It’s the darnest thing — in major cities, around 30% of homes have a fiber cable running past the house due to a local cell site or enterprise customer, but a bunch of humans are still on dial-up speeds. Flume Internet is tapping into the under-used fiber capacity in order to make high-speed internet available to more people — including the New York Housing Authority, its partner for bringing high-speed internet to populations that traditionally have been low priority for telcos.
The company’s aim is to use its asset-light approach and scale into more than 20 markets in the next few years with infrastructure partners and asset owners. A large part of its mission is to connect under-connected neighborhoods. The company’s anchor customer in New York is NYCHA with hundreds of homes connected to Flume via the government’s Affordable Connectivity Program. The company has seen rapid growth coming out of the pandemic as many cities and apartment building owners want cheaper, high-speed options. A major part of their vision is to accelerate fiber builds across the remaining 60% of residences in the country in a carrier-neutral manner.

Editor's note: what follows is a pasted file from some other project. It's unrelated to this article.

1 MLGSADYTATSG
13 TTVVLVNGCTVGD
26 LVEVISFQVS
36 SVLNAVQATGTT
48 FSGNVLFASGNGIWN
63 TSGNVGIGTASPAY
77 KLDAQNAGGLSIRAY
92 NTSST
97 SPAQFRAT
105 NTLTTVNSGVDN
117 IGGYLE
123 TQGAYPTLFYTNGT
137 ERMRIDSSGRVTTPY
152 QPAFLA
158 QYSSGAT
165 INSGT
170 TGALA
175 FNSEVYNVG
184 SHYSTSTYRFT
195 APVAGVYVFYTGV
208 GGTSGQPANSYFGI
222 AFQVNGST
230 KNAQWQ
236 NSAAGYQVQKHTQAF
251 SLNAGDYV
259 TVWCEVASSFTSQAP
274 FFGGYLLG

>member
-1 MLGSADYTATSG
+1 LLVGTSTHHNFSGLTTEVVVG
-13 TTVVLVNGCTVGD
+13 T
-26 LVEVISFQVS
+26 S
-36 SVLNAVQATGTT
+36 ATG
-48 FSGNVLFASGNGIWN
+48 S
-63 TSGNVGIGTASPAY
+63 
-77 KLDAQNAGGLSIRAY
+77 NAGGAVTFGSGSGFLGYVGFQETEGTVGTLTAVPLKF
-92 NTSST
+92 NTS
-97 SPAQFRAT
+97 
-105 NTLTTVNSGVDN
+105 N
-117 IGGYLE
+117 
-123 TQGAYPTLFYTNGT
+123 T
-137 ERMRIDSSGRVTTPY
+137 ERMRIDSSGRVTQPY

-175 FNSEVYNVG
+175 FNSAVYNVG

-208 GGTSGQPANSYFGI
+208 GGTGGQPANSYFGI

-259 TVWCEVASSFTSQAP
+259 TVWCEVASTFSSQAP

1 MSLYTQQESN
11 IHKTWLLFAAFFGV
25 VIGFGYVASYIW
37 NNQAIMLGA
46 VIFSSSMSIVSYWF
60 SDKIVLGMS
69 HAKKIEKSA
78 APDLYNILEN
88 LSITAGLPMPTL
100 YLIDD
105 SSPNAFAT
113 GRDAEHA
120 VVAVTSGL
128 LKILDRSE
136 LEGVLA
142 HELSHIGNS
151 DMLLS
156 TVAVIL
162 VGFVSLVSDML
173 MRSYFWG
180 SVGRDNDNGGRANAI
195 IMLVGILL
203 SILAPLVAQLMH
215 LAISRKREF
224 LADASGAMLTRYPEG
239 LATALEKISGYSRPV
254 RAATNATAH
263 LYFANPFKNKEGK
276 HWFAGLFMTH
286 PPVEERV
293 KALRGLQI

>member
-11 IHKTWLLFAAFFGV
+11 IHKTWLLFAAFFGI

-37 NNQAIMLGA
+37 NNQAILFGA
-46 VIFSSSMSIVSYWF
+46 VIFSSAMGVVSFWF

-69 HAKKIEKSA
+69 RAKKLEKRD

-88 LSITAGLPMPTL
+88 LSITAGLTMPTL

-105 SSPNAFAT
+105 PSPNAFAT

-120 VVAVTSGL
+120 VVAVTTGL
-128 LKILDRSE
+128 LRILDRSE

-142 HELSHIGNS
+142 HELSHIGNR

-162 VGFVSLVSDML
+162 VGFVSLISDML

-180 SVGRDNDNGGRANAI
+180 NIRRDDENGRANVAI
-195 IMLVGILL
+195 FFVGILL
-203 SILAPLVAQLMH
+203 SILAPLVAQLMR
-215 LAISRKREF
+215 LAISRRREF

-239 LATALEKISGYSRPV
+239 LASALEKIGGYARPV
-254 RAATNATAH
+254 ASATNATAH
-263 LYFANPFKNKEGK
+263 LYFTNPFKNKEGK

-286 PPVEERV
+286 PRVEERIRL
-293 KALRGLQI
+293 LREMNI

The company suggests that only around 9% of homes have an option for true fiber to the home — in other words, that the entire network between your home and the provider’s data center is fiber.
Flume has developed a compact edge data center that enables it to serve thousands of gigabit customers out of a single rack of data center space. They use this technology to map out and power broadband over unused or “dark” fiber cables in cities around the US to bring home broadband options to residences and apartment buildings at a fraction of the cost. The company claims that most cities have 10-15 unused fibers for every residential building. Its aim is to be the largest fiber ISP in the US that still controls the packet path from the end consumer to the data center, ie not buying or reselling last-mile traffic.
Flume lit up $3.5 million worth of funding late last year, but decided to announce the round now. Amplo and Hyperplane.vc co-led the round, with involvement from the Citi Impact Fund and The Fund NY.
The company’s service is now available in ‘thousands’ of homes, and its plan is to be available in 20,000+ homes by the end of the year.